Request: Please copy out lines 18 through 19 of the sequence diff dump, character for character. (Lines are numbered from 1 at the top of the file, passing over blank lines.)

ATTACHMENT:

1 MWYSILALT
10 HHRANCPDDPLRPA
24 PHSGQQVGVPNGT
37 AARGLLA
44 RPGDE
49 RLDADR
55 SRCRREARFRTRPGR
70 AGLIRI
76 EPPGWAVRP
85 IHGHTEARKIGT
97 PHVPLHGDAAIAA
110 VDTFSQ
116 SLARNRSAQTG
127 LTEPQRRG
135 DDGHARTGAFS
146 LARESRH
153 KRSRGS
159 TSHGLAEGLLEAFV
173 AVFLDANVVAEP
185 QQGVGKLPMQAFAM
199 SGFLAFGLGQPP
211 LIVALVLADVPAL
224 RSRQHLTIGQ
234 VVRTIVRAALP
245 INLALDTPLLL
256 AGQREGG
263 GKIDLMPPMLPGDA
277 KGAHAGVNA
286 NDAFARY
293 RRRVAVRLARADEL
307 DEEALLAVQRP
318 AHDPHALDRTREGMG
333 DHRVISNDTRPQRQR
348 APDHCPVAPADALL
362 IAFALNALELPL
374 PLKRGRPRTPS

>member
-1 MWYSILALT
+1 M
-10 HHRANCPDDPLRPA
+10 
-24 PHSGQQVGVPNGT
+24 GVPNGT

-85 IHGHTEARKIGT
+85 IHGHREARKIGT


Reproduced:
159 TSHGLAEGLLEAFV
173 AVFLDANVVAEP